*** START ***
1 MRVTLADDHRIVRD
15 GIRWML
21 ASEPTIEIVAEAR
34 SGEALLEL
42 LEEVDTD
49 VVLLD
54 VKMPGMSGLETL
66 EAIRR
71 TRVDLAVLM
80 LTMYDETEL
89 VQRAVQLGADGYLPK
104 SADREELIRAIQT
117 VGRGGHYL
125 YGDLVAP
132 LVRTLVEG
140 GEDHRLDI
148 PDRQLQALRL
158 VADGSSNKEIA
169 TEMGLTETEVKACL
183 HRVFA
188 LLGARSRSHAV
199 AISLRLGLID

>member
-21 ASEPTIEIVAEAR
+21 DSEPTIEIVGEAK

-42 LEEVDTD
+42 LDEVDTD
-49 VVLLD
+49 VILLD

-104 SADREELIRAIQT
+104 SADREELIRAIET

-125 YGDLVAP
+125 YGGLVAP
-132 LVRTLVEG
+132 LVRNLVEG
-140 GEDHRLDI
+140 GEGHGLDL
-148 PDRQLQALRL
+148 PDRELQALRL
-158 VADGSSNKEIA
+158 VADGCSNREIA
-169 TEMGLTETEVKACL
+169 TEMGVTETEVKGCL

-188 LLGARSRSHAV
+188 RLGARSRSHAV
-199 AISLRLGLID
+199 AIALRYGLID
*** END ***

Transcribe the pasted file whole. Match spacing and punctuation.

1 MRVTLADDHRIVRD
15 GIRWML
21 ASEPTIEIVAEAR
34 SGEALLEL
42 LEEVDTD
49 VVLLD
54 VKMPGMSGLETL
66 EAIRR
71 TRVDLAVLM
80 LTMYDETEL
89 VQRAVQLGADGYLPK
104 SADREELIRAIQT
117 VGRGGHYL
125 YGDLVAP
132 LVRTLVEG
140 GEDHRLDI
148 PDRQLQALRL
158 VADGSSNKEIA
169 TEMGLTETEVKACL
183 HRVFA
188 LLGARSRSHAV
199 AISLRLGLID

>member
-21 ASEPTIEIVAEAR
+21 DSEPTIEIVGEAK

-42 LEEVDTD
+42 LDEVDTD
-49 VVLLD
+49 VILLD

-104 SADREELIRAIQT
+104 SADREELIRAIET

-125 YGDLVAP
+125 YGGLVAP
-132 LVRTLVEG
+132 LVRNLVEG
-140 GEDHRLDI
+140 GEGHGLDL
-148 PDRQLQALRL
+148 PDRELQALRL
-158 VADGSSNKEIA
+158 VADGCSNREIA
-169 TEMGLTETEVKACL
+169 TEMGVTETEVKGCL

-188 LLGARSRSHAV
+188 RLGARSRSHAV
-199 AISLRLGLID
+199 AIALRYGLID